I didn’t get it when I was a kid, but then I was only nine years old when I first bought this issue of DC SUPER-STARS. But it contains perhaps the most wrong-headed and casually offensive Superman story of the Bronze Age. Somebody–a lot of somebodies–were asleep at the switch when they approved this one. So let’s investigate this classic tale in which a robot teacher from Krypton arranges for Superboy to rape a mesmerized girl and thereafter feel no remorse about it.
It must be said that this was a good-looking story, with the classic art team of Curt Swan and Murphy Anderson once again reunited. With the Legion of Super-Heroes having established residence in Superboy’s own comic, this was also pretty clearly a trial balloon to see if new solo Superboy adventures might be sale-able. Given that the Boy of Steel soon afterwards became the lead feature once again in ADVENTURE COMICS, I’m betting that the answer turned out to be yes.
The story opens with a modern day Clark Kent and Jimmy Olsen on a flight, during which Jimmy refers to their stewardess as “really prime”, an icky outlier for what is to come. But the event triggers a memory in Clark’s mind, and his thoughts drift back to years earlier, when he lived in Smallville as Superboy. At the time, there had been a raft of sightings of a Flying Saucer that had the citizens in turmoil. But Ma and Pa Kent notice that their super-son seems more infatuated than usual in Lana Lang–and he is a High School kid by this time, so that’s normal. What isn’t normal is that, as class is about to start at Smallville High, the mysterious Saucer appears and destroys a statue of Superboy.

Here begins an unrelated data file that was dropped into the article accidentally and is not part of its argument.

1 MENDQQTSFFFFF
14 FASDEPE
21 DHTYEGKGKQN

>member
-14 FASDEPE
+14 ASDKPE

Superboy pursues the elusive Flying Saucer, and it gives him a good run for his money. But using his brains, he’s able to disable the ship and destroy it–learning in the process that its pilot was Jor-El’s teaching robot from Krypton. This robot had appeared earlier in a Superboy story reprinted in the back of this issue, and was sent to Earth by Jor-El to test Superboy at various points to make sure that he was able to use his powers responsibly. Now the teacher from Krypton is back to administer a new round of tests, as Superboy is on the cusp of manhood.
Becoming Clark Kent again and returning to Smallville High in time for that evening’s big dance, it becomes apparent that Lana isn’t the subject of Clark’s newfound infatuation–rather, that honor belongs to Misty, the most popular girl in school, who suddenly approaches Clark and asks him to dance, to the astonishment of the rest of the class. But Misty tells Clark not to worry about everybody else and what they think–just in time for the Teacher to appear, reveal Clark’s true identity as Superboy, and start a big destructive fight. Fortunately, though, this fight is all an illusion, another test for the Boy of Steel, and one that he passes.